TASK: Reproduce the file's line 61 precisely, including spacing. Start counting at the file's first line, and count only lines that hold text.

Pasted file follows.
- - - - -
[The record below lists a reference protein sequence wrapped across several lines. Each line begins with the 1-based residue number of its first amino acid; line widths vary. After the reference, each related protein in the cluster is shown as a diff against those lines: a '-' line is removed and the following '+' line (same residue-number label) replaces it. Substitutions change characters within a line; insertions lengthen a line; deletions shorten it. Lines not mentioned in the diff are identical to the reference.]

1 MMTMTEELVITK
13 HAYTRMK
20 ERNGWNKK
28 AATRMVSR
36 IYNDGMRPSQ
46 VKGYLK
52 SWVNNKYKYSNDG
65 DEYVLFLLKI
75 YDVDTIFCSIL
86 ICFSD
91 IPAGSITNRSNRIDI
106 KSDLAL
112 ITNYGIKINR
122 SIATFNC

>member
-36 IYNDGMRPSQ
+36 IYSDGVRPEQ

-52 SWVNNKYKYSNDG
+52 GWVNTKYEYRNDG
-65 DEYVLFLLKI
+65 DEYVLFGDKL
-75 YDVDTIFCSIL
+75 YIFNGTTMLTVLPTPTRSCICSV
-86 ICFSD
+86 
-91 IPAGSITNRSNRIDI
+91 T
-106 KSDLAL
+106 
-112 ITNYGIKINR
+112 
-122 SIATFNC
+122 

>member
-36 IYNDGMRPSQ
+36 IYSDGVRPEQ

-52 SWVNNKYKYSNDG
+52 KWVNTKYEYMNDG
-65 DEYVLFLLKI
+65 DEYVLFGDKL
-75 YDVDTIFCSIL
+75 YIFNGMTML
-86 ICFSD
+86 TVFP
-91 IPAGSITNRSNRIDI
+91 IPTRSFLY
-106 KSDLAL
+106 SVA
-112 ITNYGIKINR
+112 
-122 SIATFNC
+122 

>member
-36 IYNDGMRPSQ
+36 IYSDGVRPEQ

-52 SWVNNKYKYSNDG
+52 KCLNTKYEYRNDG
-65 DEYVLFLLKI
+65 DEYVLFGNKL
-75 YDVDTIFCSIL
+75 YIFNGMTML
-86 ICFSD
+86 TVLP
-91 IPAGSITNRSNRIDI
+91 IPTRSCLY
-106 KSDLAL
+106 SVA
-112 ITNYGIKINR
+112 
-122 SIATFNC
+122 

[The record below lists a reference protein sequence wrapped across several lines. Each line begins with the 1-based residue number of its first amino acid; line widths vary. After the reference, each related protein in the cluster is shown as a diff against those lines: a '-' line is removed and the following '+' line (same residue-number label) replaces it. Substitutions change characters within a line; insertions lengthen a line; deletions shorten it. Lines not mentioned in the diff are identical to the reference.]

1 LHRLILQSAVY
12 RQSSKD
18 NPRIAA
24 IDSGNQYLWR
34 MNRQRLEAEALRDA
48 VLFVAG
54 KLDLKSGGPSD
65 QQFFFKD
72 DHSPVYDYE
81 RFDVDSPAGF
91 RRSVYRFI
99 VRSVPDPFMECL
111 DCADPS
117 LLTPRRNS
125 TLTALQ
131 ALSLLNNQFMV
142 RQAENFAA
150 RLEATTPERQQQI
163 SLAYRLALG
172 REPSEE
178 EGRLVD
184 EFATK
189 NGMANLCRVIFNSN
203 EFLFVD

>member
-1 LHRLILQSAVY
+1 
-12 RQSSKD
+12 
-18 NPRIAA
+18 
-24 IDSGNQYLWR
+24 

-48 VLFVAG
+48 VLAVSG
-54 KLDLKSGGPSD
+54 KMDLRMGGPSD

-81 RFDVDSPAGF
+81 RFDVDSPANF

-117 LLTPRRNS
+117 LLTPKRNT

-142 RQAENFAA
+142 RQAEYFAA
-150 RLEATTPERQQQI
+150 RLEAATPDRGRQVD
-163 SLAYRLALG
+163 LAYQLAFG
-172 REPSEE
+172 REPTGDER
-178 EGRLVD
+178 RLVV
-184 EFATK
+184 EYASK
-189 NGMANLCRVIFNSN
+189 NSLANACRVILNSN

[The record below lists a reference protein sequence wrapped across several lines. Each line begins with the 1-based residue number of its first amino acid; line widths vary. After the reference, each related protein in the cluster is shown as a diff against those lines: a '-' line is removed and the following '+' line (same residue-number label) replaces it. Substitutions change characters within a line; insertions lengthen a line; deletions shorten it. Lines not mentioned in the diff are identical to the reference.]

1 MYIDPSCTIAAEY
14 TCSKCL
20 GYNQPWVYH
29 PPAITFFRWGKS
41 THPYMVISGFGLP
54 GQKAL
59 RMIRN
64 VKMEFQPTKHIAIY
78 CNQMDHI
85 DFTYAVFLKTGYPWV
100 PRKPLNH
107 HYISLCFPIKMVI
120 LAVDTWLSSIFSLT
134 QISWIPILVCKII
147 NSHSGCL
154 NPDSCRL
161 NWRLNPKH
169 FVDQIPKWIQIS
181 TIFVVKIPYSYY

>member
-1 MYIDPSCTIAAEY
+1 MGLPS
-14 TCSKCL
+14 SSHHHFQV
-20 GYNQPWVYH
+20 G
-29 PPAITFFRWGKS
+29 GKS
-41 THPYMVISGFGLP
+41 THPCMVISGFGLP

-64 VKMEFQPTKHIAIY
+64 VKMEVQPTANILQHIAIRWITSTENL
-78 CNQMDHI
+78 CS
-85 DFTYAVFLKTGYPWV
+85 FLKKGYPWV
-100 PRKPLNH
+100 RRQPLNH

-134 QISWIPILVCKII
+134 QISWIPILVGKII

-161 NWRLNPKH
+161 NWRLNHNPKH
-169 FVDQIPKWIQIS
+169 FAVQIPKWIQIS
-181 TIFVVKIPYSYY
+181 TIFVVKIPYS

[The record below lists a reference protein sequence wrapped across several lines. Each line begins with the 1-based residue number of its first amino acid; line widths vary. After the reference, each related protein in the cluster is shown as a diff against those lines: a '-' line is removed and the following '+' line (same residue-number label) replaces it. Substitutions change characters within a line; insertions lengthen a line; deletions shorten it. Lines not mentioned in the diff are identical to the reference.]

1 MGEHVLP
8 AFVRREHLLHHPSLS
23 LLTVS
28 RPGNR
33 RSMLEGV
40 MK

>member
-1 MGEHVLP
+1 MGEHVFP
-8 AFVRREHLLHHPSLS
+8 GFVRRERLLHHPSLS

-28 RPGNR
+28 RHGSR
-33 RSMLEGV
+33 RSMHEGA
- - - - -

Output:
-75 YDVDTIFCSIL